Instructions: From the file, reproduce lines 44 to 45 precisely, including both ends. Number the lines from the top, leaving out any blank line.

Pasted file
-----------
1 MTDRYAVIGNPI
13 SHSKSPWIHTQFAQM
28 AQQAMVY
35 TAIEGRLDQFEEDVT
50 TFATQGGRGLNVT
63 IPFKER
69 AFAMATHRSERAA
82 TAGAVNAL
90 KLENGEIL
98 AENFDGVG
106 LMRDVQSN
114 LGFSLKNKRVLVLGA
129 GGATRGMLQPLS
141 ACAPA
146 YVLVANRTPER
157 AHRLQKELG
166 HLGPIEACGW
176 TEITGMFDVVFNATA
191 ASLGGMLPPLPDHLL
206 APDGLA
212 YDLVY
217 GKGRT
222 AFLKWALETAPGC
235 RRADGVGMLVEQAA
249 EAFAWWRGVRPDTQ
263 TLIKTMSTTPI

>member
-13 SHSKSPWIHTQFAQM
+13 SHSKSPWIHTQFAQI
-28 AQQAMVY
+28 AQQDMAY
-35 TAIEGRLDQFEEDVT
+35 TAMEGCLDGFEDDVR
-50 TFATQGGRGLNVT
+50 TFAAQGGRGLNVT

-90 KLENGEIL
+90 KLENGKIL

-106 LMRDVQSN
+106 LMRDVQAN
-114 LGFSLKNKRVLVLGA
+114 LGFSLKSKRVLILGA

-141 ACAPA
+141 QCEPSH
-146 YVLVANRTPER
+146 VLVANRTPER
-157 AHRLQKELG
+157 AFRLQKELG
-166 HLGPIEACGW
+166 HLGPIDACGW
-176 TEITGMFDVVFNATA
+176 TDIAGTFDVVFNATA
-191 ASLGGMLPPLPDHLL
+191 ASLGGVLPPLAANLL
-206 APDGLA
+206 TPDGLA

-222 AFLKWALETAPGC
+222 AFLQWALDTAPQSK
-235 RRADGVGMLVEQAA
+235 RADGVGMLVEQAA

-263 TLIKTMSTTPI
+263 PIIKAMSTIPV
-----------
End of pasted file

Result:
-146 YVLVANRTPER
+146 VLVANRTPER